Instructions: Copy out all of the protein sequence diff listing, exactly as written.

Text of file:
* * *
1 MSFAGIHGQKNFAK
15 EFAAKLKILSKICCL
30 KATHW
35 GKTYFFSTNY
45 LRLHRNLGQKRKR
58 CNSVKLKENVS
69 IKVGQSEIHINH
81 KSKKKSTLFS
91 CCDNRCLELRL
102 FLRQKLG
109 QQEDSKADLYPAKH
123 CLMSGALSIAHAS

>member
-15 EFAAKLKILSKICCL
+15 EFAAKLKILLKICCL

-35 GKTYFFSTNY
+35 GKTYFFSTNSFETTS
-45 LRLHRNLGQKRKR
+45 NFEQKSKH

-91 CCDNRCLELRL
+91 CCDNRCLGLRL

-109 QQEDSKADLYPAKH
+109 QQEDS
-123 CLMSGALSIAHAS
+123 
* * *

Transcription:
1 MSFAGIHGQKNFAK
15 EFAAKLKILSKICCL
30 KATHW
35 GKTYFFSTNY
45 LRLHRNLGQKRKR
58 CNSVKLKENVS
69 IKVGQSEIHINH
81 KSKKKSTLFS
91 CCDNRCLELRL
102 FLRQKLG
109 QQEDSKADLYPAKH
123 CLMSGALSIAHAS

>member
-15 EFAAKLKILSKICCL
+15 EFAAKLKILLKICCL

-35 GKTYFFSTNY
+35 GKTYFFSTNSFETTS
-45 LRLHRNLGQKRKR
+45 NFEQKSKH

-91 CCDNRCLELRL
+91 CCDNRCLGLRL

-109 QQEDSKADLYPAKH
+109 QQEDS
-123 CLMSGALSIAHAS
+123 